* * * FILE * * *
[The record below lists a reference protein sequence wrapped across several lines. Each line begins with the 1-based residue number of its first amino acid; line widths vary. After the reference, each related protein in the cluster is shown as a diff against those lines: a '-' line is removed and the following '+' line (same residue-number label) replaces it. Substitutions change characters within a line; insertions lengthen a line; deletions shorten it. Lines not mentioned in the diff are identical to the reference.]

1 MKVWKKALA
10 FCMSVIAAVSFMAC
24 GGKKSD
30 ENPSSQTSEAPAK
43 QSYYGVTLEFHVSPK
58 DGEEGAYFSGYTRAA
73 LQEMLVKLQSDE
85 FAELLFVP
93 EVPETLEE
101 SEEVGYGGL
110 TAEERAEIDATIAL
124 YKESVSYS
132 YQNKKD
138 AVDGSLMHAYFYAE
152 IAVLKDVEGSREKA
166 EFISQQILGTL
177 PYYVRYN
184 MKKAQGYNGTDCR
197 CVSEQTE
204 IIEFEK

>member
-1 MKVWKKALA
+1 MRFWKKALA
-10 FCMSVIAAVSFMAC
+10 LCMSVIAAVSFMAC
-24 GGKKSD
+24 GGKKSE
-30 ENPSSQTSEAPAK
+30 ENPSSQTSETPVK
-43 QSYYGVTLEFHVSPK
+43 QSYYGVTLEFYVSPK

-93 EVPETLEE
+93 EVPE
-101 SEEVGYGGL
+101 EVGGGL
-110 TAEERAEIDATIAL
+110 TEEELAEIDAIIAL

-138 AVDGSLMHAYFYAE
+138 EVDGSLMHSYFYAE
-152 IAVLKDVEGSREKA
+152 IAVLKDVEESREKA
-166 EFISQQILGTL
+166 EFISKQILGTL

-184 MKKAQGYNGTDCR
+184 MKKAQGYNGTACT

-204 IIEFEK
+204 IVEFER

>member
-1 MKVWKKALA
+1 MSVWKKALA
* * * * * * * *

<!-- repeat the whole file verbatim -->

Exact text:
[The record below lists a reference protein sequence wrapped across several lines. Each line begins with the 1-based residue number of its first amino acid; line widths vary. After the reference, each related protein in the cluster is shown as a diff against those lines: a '-' line is removed and the following '+' line (same residue-number label) replaces it. Substitutions change characters within a line; insertions lengthen a line; deletions shorten it. Lines not mentioned in the diff are identical to the reference.]

1 MKVWKKALA
10 FCMSVIAAVSFMAC
24 GGKKSD
30 ENPSSQTSEAPAK
43 QSYYGVTLEFHVSPK
58 DGEEGAYFSGYTRAA
73 LQEMLVKLQSDE
85 FAELLFVP
93 EVPETLEE
101 SEEVGYGGL
110 TAEERAEIDATIAL
124 YKESVSYS
132 YQNKKD
138 AVDGSLMHAYFYAE
152 IAVLKDVEGSREKA
166 EFISQQILGTL
177 PYYVRYN
184 MKKAQGYNGTDCR
197 CVSEQTE
204 IIEFEK

>member
-1 MKVWKKALA
+1 MRFWKKALA
-10 FCMSVIAAVSFMAC
+10 LCMSVIAAVSFMAC
-24 GGKKSD
+24 GGKKSE
-30 ENPSSQTSEAPAK
+30 ENPSSQTSETPVK
-43 QSYYGVTLEFHVSPK
+43 QSYYGVTLEFYVSPK

-93 EVPETLEE
+93 EVPE
-101 SEEVGYGGL
+101 EVGGGL
-110 TAEERAEIDATIAL
+110 TEEELAEIDAIIAL

-138 AVDGSLMHAYFYAE
+138 EVDGSLMHSYFYAE
-152 IAVLKDVEGSREKA
+152 IAVLKDVEESREKA
-166 EFISQQILGTL
+166 EFISKQILGTL

-184 MKKAQGYNGTDCR
+184 MKKAQGYNGTACT

-204 IIEFEK
+204 IVEFER

>member
-1 MKVWKKALA
+1 MSVWKKALA